15 minutes:  Mock draft at least the first seven to six rounds a few different times. Your focus should be multifaceted: first you want to test draft strategies that best get you the players you've targeted, second you’ll want to practice identifying other owners’ strategies early, and third you’ll want to familiarize yourself with the draft system. A great help here will be looking through a comprehensive Average Draft Position list for your fantasy football host of choice and noting the ADP on your rankings. I wouldn't be doing my job if I didn't mention that Rotoballer includes ADP for each major site in their player rankings. You're welcome.


Draft Day Strategy

30-50 minutes: You already have a plan and a strategy that you’ve practiced, as well as a list of personalized player rankings. You're ready to draft. Remember, stick to your plan. Don’t be tempted to reach for that hot young RB that’s supposed to have the season of his career, despite the fact that he’s never shown any real value. Avoid players who are injured, suspended, or in the twilight years of their life. Leave those players for people who have more time on their hands. Draft at least three running backs, two quarterbacks, five receivers, two tight ends, one defense and fill the rest, if any, of the spots with the best available players. Kickers should be an afterthought, though they should be a thought. Don’t be a Taco. Get one and only one. Finally, during the draft, keep track of where your targeted players end up. Know which teams have players you liked and targeted, and note any deficiencies those teams may have for future trade opportunities. Many online hosts have this on one page. Find and bookmark this page. Trust me, you’ll want that for later.


In-Season Strategy

2 minutes (daily): Find an accurate and comprehensive injury report. Have I mentioned Rotoballer's crack news staff and their amazing injury updates yet? You’re checking this list of injuries for players you own, players you face this week, and potential backups who'll be moving into starting roles. Be aware of major players who are hurt and for how long. Ideally, this list won’t touch your foundation players. If it does, you have backups, unless the injury results in the end of the player's season. In which case:

8 minutes (daily): Comb the top players on the waiver wire and in free agency. You’re looking for more than two breakout games, a backup moving into a starting role or at the very least an extremely favorable matchup. You’ll also be comparing the available defenses to your current defense. If there are better options, don’t claim them via waiver. Wait until they become available in free agency. Savor your waiver for better flavor, or in other words, save your waiver claims to vulture backups to injured players, or ideally to address the players who are injured, on their bye week, or flat out underperforming. Be aware, underperforming requires at least three consecutive weeks of putrid performance to qualify as underperforming. When you claim players off the waiver, you will have to drop a player. Drop the worst player you can afford to, not necessarily the player you’re replacing. If there are no palatable options available, be willing to offer trades using your non-foundation players to fill a need on your team. This is where knowing which players are on which team is a great help. On Wednesday night, lock your lineups in and don’t alter them unless there’s an injury or suspension. If you have a player who is a “game-time decision”, start someone else. We’re on a time budget here.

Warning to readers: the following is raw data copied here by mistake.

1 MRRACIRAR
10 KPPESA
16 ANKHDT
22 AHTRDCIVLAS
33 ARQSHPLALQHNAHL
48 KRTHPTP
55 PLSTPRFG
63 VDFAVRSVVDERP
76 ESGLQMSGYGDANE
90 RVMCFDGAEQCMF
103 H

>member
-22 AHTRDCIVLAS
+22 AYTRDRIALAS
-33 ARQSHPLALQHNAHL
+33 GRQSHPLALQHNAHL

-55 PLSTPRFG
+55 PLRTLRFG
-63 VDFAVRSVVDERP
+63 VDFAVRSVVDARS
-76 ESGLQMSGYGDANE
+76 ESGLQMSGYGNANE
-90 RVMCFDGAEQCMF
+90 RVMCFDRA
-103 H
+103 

Optional Strategy

Watch as much football as you can on Sundays, which I assume you would do anyway. I’d strongly recommend any service that only shows games with teams in scoring opportunities. In six hours, you’ll see all but the Monday and Thursday night matchups. Look for big scoring plays, and players who make them, as well as players who are clearly heads and shoulders above their compatriots. Use this knowledge during your daily ten minutes of free agent and waiver wire scouting.


Playoffs Strategy

At this point, if it ain’t broke, don’t fix it. Your team made the playoffs, and if you continue the same regimen you already have in place, with a little luck, you’ll finally be able to add Fantasy Football Champion to your resume.

That's it. Even with time at a premium, you can easily claim your own taste of fantasy football glory. To paraphrase Golda Meir, you must govern the clock, not be governed by it.